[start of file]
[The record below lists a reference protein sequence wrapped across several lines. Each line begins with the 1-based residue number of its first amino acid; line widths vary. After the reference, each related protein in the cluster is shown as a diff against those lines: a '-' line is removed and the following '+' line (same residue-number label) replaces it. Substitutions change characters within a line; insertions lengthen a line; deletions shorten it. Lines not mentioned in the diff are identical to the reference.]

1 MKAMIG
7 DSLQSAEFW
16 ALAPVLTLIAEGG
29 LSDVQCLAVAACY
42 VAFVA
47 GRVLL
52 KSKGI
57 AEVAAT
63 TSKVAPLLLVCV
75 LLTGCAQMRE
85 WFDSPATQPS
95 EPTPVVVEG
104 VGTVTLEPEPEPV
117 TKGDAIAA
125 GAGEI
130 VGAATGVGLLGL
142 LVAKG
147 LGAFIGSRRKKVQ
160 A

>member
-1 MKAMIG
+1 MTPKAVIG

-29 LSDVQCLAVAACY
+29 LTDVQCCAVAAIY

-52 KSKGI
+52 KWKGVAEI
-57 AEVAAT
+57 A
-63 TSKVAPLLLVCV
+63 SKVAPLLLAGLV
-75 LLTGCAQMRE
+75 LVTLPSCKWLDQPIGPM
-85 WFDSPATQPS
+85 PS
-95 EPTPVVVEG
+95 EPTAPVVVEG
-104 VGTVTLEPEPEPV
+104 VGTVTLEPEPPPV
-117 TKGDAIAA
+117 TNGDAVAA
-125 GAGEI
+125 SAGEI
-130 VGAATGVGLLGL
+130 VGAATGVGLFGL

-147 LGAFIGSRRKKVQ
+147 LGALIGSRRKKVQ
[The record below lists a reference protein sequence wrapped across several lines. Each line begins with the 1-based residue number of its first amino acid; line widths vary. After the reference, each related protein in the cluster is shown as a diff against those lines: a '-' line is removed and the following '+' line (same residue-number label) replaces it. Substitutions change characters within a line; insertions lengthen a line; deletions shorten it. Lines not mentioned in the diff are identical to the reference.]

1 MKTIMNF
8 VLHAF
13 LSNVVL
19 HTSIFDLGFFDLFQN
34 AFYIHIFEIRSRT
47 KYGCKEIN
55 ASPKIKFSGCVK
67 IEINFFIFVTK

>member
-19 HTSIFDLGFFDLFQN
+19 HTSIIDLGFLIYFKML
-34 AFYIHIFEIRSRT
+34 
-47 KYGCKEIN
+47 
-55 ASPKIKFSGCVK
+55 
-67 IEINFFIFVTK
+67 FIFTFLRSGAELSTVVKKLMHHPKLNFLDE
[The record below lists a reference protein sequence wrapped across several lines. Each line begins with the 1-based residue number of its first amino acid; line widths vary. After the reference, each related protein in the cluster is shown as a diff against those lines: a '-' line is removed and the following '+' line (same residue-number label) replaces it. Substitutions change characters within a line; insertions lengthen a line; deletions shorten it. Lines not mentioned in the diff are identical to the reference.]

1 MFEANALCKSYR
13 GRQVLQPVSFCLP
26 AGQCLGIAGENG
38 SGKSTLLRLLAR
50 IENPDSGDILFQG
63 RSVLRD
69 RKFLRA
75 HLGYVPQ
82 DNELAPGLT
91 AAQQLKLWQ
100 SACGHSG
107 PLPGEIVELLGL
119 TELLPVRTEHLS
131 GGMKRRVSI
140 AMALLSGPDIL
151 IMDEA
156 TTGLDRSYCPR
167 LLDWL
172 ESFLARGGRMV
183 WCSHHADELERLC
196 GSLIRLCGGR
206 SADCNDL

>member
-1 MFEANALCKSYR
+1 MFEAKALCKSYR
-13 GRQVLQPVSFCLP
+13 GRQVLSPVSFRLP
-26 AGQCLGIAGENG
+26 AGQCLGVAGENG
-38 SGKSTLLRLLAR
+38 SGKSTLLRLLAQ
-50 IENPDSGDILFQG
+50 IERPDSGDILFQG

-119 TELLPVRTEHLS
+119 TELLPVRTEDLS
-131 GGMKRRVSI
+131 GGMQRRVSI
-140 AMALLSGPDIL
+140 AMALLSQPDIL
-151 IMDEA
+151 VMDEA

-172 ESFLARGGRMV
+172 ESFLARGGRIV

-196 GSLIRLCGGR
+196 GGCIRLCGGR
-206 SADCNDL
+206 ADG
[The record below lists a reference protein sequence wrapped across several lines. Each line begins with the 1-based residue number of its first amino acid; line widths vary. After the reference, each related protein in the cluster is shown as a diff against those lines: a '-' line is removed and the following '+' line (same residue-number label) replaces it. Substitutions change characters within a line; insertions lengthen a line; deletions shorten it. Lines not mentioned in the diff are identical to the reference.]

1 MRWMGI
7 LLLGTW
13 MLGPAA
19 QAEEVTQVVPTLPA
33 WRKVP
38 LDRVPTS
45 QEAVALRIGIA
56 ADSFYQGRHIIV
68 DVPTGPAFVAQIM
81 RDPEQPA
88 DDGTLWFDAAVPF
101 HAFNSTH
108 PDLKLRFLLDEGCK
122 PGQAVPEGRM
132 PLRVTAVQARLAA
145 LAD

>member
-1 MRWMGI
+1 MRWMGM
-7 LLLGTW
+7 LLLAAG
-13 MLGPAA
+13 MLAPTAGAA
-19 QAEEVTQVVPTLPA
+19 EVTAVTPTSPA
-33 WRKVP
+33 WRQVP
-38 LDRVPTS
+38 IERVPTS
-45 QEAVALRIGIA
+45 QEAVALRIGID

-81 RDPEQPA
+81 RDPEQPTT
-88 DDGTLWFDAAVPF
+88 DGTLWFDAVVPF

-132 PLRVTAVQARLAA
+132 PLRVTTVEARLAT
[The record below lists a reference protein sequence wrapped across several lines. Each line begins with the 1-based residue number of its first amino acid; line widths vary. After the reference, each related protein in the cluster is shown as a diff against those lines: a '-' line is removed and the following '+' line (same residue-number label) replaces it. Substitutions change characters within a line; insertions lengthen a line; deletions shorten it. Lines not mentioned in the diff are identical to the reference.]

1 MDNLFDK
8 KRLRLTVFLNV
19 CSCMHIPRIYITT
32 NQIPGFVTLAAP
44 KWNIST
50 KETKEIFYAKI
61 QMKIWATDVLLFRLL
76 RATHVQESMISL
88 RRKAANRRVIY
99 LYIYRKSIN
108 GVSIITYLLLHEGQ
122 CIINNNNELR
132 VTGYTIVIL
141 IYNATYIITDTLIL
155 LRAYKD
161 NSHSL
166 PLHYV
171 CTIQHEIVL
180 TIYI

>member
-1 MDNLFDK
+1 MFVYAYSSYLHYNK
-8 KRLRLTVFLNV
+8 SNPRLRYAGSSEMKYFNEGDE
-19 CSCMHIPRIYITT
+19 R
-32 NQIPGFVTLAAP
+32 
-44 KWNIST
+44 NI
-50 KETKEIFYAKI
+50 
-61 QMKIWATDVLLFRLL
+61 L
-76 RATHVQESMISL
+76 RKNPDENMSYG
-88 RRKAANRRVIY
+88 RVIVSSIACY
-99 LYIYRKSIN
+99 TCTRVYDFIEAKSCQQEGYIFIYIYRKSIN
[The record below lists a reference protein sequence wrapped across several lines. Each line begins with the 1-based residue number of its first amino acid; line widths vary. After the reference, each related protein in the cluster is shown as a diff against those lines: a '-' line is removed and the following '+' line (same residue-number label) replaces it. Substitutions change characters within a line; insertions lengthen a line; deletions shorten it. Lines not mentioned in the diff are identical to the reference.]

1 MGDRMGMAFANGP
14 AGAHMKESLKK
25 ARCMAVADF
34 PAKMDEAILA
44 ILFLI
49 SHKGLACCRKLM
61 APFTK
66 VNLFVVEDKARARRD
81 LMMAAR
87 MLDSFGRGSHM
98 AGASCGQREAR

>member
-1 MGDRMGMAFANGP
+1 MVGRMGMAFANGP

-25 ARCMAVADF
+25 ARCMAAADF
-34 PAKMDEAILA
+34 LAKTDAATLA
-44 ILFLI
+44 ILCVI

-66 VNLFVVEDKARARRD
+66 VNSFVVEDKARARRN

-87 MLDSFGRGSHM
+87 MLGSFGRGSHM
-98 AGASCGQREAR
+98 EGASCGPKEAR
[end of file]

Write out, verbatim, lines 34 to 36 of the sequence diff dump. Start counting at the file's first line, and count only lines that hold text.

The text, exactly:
-85 WFDSPATQPS
+85 PS
-95 EPTPVVVEG